Several well-known former cricket administrators on Sunday called for the withdrawal of a proposal that seeks to completely revamp the International Cricket Council (ICC) even as the week-long meetings of the world body entered the second day in Dubai.
The 21-page draft, titled 'Position Paper on ICC/IDI Group Structure, Governance, Financial Model, Bilateral, and ICC Events’ and prepared by the Indian, Australian and English Boards, seeks to overhaul the world body.
The ICC is likely to discuss the draft at a meeting of its Executive Board on Tuesday and Wednesday in Dubai.
On Sunday, several former officials — ICC president Malcolm Gray, ICC CEO Malcolm Speed, ex-West Indies captain Clive Lloyd, Bangladesh president Saber H. Chowdhury, and Pakistani Board chairmen Shahryar Khan and Tauqir Zia — supported a note on the draft prepared by ex-ICC president Ehsan Mani, outlining its shortcomings.
As per the draft, which, if implemented in its present state, the BCCI, Cricket Australia (CA), and the England and Wales Cricket Board (ECB) stand to gain the most, mainly in financial terms. There is also a proposal of a two-tier Test cricket.
After the draft was leaked on January 17, several national Boards have expressed their reservations about the proposal while the BCCI — one of the three Boards that have drafted the proposal — endorsed the document at a working committee meeting on Thursday in Chennai.
The BCCI has insisted that it is doing nothing wrong, and that it deserves the bigger pie from ICC revenues.
"It is recognition of India’s involvement in cricket and revenue generation by India. We are asking the legitimate right and it would not shrink cricketing activity in any way,” BCCI secretary Sanjay Patel told reporters after the working committee meeting in Chennai on Thursday.
"There have been no objections so far. It's a question of understanding, not a question of power game. We are not asking more than what we should,” he explained.
However, BCCI president N. Srinivasan, who is widely believed to be the brain behind the drafting of the proposal, has not spoken so far on the issue.
Today, the BCCI is the world’s richest Board. It also has the world’s most popular cricket team, and 70 per cent of the ICC’s income comes from this country. Therefore, the BCCI says it is entitled to get a bigger share of the ICC revenues.
There was a time in the ICC when England and Australia enjoyed the veto power, which was done away with 20 years ago.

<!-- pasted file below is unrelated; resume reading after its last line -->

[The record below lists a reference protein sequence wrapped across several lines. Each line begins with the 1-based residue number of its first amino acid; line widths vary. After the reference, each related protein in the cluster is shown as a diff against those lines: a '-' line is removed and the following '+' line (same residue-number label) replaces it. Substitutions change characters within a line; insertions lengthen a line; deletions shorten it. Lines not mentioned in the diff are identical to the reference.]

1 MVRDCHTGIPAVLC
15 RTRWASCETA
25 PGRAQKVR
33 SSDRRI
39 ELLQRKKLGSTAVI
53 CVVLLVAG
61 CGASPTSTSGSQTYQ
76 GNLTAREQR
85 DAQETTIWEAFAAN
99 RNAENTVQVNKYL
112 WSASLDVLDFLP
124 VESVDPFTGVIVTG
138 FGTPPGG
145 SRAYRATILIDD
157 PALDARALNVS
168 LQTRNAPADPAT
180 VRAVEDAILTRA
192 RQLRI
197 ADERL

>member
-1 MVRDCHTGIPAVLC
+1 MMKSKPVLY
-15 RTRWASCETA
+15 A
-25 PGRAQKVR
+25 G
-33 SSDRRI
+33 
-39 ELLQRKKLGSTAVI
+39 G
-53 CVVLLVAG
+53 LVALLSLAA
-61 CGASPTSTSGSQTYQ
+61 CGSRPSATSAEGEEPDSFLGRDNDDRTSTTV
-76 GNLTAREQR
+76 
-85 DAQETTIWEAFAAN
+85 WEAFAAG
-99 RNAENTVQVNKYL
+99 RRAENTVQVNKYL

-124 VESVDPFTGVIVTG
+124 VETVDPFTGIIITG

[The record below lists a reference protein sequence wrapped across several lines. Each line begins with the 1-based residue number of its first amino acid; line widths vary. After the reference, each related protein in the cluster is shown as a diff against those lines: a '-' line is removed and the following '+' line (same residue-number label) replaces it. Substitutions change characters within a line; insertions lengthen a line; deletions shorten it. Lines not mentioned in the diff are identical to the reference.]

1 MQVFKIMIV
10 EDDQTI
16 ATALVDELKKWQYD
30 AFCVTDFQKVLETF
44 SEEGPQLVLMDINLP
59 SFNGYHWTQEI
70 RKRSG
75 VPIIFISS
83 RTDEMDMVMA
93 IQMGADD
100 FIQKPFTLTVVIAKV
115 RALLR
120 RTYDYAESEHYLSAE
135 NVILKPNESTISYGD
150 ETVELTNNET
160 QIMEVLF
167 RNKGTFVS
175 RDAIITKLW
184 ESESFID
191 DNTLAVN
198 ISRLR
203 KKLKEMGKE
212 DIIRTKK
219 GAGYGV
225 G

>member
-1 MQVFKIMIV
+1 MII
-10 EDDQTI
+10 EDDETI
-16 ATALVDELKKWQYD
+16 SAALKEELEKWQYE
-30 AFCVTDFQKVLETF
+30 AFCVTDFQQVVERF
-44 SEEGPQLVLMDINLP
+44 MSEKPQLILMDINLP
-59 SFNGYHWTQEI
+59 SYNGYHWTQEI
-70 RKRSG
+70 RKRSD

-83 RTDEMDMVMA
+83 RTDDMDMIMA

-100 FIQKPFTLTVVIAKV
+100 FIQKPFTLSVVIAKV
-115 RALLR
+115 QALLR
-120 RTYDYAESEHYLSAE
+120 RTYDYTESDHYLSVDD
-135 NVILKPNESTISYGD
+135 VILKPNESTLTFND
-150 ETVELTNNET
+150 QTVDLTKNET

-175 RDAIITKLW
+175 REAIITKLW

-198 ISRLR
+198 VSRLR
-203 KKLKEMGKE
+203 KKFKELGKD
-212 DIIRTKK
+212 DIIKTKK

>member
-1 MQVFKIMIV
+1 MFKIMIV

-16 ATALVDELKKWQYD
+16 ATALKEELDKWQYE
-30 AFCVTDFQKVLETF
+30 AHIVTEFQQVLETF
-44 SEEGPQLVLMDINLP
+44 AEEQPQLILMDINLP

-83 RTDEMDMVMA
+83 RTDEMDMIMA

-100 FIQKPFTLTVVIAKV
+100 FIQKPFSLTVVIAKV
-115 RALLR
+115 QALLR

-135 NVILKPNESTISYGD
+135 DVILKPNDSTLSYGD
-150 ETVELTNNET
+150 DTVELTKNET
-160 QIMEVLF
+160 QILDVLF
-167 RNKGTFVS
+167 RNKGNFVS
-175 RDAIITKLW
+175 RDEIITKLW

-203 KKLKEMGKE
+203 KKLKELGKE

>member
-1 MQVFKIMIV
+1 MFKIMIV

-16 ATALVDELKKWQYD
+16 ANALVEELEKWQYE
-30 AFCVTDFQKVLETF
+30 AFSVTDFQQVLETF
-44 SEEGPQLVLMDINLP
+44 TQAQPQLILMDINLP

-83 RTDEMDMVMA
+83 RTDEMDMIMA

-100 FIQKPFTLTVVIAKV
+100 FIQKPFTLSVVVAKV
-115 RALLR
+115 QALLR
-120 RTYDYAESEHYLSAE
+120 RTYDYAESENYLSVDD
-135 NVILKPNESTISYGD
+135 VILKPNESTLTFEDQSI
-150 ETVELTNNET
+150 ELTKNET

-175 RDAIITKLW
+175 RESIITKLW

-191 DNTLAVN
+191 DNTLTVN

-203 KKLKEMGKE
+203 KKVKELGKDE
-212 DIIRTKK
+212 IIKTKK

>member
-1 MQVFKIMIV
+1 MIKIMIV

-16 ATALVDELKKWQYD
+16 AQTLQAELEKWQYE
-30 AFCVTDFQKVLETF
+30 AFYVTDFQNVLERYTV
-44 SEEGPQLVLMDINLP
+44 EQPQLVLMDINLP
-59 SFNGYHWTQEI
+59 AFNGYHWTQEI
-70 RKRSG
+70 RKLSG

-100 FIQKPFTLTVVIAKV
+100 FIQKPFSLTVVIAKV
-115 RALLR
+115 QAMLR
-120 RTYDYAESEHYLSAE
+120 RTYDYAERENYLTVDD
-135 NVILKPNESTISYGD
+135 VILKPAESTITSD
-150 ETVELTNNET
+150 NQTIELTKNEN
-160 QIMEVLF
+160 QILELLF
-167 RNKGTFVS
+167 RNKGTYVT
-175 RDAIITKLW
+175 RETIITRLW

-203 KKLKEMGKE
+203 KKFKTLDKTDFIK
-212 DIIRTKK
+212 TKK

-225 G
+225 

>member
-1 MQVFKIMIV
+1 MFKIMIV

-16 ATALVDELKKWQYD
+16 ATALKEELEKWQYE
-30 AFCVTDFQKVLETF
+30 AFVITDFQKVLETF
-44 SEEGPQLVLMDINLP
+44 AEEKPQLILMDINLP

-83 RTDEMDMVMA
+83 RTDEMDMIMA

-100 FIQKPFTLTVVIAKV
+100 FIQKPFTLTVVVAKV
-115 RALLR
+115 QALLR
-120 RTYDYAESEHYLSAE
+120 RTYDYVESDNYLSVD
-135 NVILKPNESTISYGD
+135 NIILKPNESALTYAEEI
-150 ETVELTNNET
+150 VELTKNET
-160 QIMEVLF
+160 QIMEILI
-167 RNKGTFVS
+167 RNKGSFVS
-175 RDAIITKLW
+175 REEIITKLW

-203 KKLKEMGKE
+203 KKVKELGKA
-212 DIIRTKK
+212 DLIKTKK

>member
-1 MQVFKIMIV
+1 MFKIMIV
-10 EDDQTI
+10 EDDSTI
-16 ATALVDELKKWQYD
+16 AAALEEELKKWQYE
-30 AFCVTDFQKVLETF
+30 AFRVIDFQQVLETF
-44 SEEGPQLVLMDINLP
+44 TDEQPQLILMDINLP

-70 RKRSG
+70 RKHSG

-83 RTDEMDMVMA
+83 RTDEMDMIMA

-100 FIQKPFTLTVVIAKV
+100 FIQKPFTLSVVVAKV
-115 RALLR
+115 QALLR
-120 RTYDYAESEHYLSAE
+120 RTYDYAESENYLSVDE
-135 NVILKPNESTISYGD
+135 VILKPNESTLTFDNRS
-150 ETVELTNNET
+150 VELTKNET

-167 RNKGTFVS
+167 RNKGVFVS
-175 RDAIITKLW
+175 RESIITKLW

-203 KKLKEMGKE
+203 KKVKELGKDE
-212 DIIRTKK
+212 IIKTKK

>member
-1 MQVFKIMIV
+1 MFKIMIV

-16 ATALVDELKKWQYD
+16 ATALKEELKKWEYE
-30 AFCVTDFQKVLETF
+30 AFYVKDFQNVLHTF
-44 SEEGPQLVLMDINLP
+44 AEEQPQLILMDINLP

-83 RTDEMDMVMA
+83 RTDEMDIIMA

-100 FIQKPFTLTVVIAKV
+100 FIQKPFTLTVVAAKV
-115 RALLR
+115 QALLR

India first made a big on-field splash in 1983 when Kapil Dev’s team won the World Cup against all odds — and since then the BCCI has gone from strength to strength, both on and off the field.
Mahendra Singh Dhoni’s teams won the 2007 World T20 and the 50-over World Cup in 2011 to raise the profile of the Indian team. India have also been the No. 1 Test and ODI teams, attracting more and more sponsors.
Earlier, Cricket South Africa (CSA) had called for an immediate withdrawal of the proposal, terming it "fundamentally flawed”. On Sunday, another South African, Ali Bacher, a former managing director of CSA’s processor the United Cricket Board of South Africa, wrote a mail to ICC president Alan Isaac, saying that the proposals could lead to "division and strife” in the cricket world.
"The Position Paper put forward by BCCI, ECB and CA if accepted would lead to division and strife in world cricket as never seen before. ICC member countries should never forget the animosity that existed particularly in the (Indian) sub-continent and the Caribbean when England and Australia had veto rights prior to 1993,” Bacher, a former South Africa Test captain, wrote in the mail.
"I am, therefore, associating myself with the sentiments expressed by former ICC president Mr Ehsan Mani in his critique of the 'Position Paper’ where he espoused the recommendations of the Woolf Review,” he said in the mail.
"Please circulate this message to the rest of the ICC Board and management.” The Woolf Committee Review is a document that has suggested wide ranging changes, including governance, of the ICC. The report, running into 60-pages, has been prepared by Lord Woolf of England, in association with PricewaterhouseCoopers.